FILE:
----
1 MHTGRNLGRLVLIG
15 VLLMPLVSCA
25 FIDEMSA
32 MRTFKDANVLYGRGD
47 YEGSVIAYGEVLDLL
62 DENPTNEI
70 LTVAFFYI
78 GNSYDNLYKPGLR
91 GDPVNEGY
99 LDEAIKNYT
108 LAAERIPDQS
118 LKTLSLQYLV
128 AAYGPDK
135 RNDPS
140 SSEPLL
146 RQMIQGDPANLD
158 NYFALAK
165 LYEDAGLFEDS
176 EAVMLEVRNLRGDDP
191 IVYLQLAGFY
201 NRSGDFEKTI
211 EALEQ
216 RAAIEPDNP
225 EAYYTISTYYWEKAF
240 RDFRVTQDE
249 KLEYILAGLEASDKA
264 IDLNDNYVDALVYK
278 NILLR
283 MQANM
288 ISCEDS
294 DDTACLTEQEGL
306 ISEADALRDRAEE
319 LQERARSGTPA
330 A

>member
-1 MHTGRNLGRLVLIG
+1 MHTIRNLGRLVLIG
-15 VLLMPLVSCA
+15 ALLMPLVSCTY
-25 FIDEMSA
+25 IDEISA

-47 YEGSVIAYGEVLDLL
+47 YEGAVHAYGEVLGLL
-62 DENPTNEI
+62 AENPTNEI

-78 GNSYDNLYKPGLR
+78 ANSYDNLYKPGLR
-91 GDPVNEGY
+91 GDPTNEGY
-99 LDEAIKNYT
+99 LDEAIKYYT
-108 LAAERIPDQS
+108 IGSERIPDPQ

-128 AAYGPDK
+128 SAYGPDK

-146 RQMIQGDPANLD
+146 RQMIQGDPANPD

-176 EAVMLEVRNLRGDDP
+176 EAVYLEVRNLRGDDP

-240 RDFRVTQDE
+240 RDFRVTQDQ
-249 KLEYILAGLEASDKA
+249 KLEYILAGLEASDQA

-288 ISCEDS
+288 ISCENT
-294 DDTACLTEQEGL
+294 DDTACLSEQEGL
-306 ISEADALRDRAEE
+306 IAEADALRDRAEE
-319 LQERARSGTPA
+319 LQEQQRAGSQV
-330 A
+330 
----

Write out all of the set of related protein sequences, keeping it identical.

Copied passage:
1 MHTGRNLGRLVLIG
15 VLLMPLVSCA
25 FIDEMSA
32 MRTFKDANVLYGRGD
47 YEGSVIAYGEVLDLL
62 DENPTNEI
70 LTVAFFYI
78 GNSYDNLYKPGLR
91 GDPVNEGY
99 LDEAIKNYT
108 LAAERIPDQS
118 LKTLSLQYLV
128 AAYGPDK
135 RNDPS
140 SSEPLL
146 RQMIQGDPANLD
158 NYFALAK
165 LYEDAGLFEDS
176 EAVMLEVRNLRGDDP
191 IVYLQLAGFY
201 NRSGDFEKTI
211 EALEQ
216 RAAIEPDNP
225 EAYYTISTYYWEKAF
240 RDFRVTQDE
249 KLEYILAGLEASDKA
264 IDLNDNYVDALVYK
278 NILLR
283 MQANM
288 ISCEDS
294 DDTACLTEQEGL
306 ISEADALRDRAEE
319 LQERARSGTPA
330 A

>member
-1 MHTGRNLGRLVLIG
+1 MHTIRNLGRLVLIG
-15 VLLMPLVSCA
+15 ALLMPLVSCTY
-25 FIDEMSA
+25 IDEISA

-47 YEGSVIAYGEVLDLL
+47 YEGAVHAYGEVLGLL
-62 DENPTNEI
+62 AENPTNEI

-78 GNSYDNLYKPGLR
+78 ANSYDNLYKPGLR
-91 GDPVNEGY
+91 GDPTNEGY
-99 LDEAIKNYT
+99 LDEAIKYYT
-108 LAAERIPDQS
+108 IGSERIPDPQ

-128 AAYGPDK
+128 SAYGPDK

-146 RQMIQGDPANLD
+146 RQMIQGDPANPD

-176 EAVMLEVRNLRGDDP
+176 EAVYLEVRNLRGDDP

-240 RDFRVTQDE
+240 RDFRVTQDQ
-249 KLEYILAGLEASDKA
+249 KLEYILAGLEASDQA

-288 ISCEDS
+288 ISCENT
-294 DDTACLTEQEGL
+294 DDTACLSEQEGL
-306 ISEADALRDRAEE
+306 IAEADALRDRAEE
-319 LQERARSGTPA
+319 LQEQQRAGSQV
-330 A
+330 